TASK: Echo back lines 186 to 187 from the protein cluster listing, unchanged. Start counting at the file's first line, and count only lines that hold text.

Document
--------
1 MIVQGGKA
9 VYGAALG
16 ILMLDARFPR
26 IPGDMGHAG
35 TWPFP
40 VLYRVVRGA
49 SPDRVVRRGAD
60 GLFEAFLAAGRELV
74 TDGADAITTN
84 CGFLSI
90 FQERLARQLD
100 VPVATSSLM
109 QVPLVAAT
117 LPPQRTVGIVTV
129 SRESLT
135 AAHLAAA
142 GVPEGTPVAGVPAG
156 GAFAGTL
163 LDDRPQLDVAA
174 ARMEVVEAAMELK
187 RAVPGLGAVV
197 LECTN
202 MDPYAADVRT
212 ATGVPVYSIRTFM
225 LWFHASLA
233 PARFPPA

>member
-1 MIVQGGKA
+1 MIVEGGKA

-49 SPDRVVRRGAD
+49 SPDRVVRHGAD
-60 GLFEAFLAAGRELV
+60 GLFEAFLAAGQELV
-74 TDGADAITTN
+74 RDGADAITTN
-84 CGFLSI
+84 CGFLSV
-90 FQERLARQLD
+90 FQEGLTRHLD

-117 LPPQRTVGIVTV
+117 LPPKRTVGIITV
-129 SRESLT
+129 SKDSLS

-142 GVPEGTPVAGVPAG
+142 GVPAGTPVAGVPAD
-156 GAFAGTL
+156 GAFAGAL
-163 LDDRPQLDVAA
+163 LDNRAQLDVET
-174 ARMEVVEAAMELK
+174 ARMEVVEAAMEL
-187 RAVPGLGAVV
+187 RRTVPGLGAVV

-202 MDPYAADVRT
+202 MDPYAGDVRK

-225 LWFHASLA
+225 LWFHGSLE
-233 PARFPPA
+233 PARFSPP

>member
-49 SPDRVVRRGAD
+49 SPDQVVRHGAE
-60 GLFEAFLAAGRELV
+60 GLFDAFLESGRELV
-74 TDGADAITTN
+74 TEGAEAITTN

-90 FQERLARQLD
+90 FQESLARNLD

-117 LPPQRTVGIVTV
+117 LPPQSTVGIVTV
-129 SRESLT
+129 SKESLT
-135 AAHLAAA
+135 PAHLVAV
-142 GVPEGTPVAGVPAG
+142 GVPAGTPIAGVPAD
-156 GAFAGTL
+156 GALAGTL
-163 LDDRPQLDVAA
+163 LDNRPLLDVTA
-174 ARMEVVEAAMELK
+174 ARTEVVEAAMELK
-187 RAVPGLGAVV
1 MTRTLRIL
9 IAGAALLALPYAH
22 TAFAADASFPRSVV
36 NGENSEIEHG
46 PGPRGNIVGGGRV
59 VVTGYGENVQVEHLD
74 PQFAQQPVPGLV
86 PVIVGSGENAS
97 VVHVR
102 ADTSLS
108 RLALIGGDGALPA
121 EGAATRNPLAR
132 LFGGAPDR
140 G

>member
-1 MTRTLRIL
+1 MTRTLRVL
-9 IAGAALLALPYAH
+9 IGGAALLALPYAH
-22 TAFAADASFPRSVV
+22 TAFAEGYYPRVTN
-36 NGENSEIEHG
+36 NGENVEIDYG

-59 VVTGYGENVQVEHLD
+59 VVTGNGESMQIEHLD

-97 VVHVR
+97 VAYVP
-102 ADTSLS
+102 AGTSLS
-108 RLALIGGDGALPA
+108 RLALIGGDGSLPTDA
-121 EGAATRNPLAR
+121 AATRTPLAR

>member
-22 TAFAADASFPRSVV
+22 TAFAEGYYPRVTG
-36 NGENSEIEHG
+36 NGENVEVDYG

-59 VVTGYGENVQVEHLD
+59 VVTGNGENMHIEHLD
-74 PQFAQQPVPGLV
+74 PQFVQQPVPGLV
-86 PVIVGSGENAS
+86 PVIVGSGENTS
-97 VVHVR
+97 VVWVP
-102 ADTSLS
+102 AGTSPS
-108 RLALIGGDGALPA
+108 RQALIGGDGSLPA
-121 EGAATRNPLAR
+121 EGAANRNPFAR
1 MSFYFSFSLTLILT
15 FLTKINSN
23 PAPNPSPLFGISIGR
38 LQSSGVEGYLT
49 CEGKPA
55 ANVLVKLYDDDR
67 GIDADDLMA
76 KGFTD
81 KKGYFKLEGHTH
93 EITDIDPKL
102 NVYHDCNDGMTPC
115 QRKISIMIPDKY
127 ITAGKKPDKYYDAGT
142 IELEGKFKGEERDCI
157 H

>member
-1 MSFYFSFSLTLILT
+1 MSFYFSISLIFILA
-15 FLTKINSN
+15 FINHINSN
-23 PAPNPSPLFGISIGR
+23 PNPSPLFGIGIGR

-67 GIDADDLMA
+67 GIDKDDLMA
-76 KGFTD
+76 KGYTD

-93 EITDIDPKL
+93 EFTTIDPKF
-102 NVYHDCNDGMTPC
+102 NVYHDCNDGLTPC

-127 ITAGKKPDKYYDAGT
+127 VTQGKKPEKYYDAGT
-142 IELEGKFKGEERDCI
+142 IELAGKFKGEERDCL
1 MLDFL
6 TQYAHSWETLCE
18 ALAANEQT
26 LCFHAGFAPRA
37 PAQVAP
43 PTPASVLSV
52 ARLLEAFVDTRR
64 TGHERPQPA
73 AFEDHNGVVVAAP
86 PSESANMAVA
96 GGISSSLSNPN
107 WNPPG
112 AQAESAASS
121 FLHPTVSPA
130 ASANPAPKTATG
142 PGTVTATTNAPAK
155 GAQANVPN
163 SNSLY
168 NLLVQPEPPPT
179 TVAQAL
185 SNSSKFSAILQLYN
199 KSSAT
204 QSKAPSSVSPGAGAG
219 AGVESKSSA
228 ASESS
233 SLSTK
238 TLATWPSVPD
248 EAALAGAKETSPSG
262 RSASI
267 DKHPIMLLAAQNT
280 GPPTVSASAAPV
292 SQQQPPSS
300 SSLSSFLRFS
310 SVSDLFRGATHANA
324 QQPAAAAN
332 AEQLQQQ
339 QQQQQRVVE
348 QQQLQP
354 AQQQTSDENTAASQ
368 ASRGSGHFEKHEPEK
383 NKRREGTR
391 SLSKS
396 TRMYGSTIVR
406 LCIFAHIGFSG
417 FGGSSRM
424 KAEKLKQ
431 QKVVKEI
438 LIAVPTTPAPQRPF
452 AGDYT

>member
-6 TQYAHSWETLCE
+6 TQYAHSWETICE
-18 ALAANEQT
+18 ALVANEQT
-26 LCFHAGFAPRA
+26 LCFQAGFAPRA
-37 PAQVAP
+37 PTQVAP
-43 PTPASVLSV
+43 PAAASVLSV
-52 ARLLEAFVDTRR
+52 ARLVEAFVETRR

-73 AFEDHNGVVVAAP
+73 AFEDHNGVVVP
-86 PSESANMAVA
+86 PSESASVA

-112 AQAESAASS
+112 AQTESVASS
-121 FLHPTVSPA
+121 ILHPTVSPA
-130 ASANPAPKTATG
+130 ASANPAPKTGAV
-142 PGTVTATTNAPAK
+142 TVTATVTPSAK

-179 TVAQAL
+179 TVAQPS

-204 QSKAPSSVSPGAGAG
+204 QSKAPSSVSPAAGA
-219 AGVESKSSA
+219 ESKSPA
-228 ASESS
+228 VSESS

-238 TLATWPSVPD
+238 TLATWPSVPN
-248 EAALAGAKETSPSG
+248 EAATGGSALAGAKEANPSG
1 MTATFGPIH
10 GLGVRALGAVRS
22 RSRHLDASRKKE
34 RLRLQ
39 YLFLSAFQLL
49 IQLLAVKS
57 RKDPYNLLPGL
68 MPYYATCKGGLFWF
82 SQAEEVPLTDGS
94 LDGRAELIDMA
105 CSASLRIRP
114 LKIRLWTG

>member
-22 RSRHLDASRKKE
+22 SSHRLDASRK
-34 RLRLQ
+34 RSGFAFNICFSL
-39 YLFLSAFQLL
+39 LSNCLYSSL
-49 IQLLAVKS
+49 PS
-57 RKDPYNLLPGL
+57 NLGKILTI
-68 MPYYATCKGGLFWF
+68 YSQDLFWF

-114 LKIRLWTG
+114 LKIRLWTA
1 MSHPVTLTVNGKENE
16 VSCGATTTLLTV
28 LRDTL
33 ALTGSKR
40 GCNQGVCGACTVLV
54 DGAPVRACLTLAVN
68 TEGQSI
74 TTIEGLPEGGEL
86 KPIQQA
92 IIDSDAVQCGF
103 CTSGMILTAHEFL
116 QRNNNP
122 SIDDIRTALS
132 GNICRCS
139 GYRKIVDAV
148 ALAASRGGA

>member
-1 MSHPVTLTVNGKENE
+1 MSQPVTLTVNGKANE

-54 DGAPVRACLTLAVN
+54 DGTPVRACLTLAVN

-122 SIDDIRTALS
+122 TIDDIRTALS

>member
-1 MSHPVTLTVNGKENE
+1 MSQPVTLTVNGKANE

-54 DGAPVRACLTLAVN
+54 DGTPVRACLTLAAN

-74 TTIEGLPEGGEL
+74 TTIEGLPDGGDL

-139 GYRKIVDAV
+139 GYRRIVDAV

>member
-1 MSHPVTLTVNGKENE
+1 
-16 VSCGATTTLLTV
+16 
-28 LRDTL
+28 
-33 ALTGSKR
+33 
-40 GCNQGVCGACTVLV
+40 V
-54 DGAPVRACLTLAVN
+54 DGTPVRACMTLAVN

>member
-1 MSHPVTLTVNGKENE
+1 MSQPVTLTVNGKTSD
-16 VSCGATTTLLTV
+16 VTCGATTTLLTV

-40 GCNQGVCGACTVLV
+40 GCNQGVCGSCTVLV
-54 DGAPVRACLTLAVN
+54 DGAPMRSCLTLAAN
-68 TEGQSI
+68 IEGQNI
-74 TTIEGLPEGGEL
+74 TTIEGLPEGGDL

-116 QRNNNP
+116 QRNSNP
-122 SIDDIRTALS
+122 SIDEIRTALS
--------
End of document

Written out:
155 GAQANVPN
163 SNSLY